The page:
Also, I will say it here because it's the week to be saying this:  ohmiGAWD, Fusion 2014 will be happening 
the same weekend 

Breathing now.  

My good golly, that will be a weekend of fandom going wild.  

Oh wait, we're always like that.  But with added SH.  ;D

Wednesday, October 23, 2013

From Amazing and ConFusion to the Open Door 2013.

I was meandering around the Internet and found this about ConFusion.  Fandom memories and history fascinates me.  8)

The Clubhouse: ConFusion at 40 (more or less)Part 2; and Part 3.

I wasn't involved in this, and heard about it too late... but here's the skinny on the 2013 Dragon*con boycott, at the end of the Amazing post.  By the Foglios and others because of the founder's pedophile activities, how he's funded, and his ways of avoiding the law's reach.

Oh dubious-- I hope fandom gets D-con to pay attention on why this sort of crap is NOT good for anyone.  Not fans, not kids, not society.

It's that time -- Angry Robot is having an Open Door for submissions from now through year-end.  Go check out their site for more info!

Tuesday, October 8, 2013

Business Rusch: Revisions and editors.

I admit, I'm sporadic about reading blogs, even ones I like...

But if you are in this business, it's important to keep track of what's going on.  So I do my best.  I'm very fortunate that my fellow editors often provide useful links via Twitter.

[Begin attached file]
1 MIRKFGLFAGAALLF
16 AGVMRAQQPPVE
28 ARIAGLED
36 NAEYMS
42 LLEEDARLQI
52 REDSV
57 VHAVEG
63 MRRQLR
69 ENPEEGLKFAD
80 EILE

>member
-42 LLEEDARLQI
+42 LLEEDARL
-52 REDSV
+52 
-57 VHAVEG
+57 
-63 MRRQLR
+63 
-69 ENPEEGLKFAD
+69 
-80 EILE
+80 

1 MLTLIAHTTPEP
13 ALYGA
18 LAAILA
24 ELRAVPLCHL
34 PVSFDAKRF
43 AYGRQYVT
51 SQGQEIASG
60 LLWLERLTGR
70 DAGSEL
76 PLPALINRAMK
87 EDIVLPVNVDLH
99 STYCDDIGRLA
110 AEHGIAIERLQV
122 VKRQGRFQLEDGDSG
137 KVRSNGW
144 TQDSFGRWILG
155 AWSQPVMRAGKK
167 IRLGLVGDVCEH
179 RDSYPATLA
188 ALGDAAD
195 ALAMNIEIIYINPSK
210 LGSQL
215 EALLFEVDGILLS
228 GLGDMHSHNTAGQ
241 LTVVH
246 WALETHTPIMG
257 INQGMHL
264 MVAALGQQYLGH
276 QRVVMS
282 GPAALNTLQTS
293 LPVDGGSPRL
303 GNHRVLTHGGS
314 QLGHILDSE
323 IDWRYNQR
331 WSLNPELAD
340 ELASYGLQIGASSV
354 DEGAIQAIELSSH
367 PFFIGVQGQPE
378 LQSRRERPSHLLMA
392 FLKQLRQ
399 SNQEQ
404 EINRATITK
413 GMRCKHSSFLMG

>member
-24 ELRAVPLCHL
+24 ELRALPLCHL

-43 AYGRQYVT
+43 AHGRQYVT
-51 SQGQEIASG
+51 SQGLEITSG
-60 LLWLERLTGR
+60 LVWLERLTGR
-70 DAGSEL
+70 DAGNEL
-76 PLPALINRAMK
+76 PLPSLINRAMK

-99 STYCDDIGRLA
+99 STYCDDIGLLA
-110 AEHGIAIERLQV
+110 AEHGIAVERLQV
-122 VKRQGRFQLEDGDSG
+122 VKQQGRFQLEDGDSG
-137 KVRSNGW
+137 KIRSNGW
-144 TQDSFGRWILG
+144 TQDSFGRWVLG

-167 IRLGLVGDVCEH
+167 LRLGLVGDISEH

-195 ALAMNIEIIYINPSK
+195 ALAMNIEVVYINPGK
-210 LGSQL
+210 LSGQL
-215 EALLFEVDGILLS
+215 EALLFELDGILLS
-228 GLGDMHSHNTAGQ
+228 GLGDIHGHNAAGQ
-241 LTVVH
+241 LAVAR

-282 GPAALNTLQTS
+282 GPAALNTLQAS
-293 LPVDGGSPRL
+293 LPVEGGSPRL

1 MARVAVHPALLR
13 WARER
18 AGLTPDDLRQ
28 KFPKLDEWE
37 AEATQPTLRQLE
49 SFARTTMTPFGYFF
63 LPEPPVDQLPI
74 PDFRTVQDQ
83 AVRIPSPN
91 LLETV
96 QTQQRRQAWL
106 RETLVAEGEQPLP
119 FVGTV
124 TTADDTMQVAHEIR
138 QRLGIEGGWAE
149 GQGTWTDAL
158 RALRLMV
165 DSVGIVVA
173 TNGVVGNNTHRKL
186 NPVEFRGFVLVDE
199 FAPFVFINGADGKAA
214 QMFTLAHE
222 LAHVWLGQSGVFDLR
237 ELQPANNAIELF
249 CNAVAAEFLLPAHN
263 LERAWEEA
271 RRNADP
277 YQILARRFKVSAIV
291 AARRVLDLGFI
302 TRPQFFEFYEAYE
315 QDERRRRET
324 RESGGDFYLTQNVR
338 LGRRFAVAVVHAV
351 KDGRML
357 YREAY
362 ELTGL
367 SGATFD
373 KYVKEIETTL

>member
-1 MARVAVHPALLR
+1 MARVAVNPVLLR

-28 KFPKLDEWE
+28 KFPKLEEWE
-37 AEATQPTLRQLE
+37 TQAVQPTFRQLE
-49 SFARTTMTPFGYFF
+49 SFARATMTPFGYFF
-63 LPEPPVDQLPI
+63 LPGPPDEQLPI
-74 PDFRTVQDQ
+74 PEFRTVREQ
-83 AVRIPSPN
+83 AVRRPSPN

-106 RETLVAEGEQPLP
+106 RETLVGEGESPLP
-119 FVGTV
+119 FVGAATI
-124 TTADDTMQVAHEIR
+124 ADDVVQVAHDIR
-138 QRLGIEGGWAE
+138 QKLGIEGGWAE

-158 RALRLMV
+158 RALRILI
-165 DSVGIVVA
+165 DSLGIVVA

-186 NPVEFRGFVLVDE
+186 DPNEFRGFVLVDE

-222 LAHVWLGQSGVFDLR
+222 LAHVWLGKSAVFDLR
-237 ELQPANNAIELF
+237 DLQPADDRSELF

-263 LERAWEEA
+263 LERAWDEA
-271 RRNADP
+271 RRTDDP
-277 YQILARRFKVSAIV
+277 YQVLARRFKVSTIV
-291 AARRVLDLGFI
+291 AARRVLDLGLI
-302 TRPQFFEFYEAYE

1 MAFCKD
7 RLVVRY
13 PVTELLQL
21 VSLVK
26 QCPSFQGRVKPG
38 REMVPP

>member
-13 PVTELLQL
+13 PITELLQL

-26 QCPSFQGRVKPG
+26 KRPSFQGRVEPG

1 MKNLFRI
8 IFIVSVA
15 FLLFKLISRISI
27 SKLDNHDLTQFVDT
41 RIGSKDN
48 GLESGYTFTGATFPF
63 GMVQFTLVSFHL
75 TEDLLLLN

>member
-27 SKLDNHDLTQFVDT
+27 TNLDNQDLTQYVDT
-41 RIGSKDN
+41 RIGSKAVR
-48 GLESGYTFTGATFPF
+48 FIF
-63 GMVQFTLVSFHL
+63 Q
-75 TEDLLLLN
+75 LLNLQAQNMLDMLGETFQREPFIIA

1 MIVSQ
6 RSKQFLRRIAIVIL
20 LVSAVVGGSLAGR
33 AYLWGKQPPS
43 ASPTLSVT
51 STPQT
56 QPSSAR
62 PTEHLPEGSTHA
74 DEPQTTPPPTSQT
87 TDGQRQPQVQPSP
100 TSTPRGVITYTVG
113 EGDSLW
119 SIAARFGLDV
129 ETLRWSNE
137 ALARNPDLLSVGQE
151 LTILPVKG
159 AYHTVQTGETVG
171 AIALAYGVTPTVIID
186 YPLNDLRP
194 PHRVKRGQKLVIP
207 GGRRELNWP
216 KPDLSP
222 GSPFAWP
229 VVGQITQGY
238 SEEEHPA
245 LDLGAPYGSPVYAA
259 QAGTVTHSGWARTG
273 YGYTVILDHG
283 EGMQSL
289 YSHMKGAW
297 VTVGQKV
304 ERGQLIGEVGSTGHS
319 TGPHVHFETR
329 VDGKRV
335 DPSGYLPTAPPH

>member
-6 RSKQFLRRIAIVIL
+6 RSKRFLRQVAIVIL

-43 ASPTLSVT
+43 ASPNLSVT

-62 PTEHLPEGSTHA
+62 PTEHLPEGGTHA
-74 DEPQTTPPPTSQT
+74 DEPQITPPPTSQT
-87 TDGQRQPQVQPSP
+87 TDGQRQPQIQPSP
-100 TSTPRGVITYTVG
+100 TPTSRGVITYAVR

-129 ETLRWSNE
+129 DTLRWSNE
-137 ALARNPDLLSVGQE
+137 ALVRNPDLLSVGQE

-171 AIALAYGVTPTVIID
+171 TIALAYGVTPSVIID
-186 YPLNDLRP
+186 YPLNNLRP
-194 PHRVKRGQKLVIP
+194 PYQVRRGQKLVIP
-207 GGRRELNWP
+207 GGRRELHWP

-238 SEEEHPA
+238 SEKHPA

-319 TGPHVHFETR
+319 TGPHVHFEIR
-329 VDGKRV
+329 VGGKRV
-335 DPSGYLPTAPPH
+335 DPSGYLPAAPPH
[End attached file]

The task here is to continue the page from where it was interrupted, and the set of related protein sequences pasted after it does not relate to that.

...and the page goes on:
I look for definitions of editing all the time.  Why?  Because people ask me to explain my job.

Kris Rusch, who is an amazing source of publishing knowledge, provides a little two-week course on editing.

Part 1:  Editorial Revisions
Part 2:  Hiring Editors

If you're a writer do go and learn from her, I pray you.  Whether you're publishing your book, or in traditional publishing, or just trying to find out what all this means, Kris will help you at the Business Rusch.

Monday, September 23, 2013

Freelance and editing links.

How Do You Know When You Know Enough?

What is substantive editing?

Fact-checking a new word, part 1 and part 2 from (link found through EditFish's reading list 5-Sept-12)


10 Marks of a Self-Disciplined Freelancer

Also be sure to read the comments, as Angela Booth says:

If you decide you want to work with a company, don’t quit if they ignore your first dozen pitches. Keep pitching. Decide that you won’t stop pitching that company until one of three things happens: they go out of business, you die, or they offer you a contract.

Not only the best attitude, but she wins my vote for the best way to put this!

Adventures in full-time self-employment (Libro) has written Going It Alone at 40 in case you feel a need for encouragement.

Saturday, September 21, 2013

The SNAP Challenge: eating on $4.50 a day.

September is Hunger Action Month.  A youth advocate details her SNAP Challenge (Four Days In) from August 2013.  SNAP is the current name for food stamps.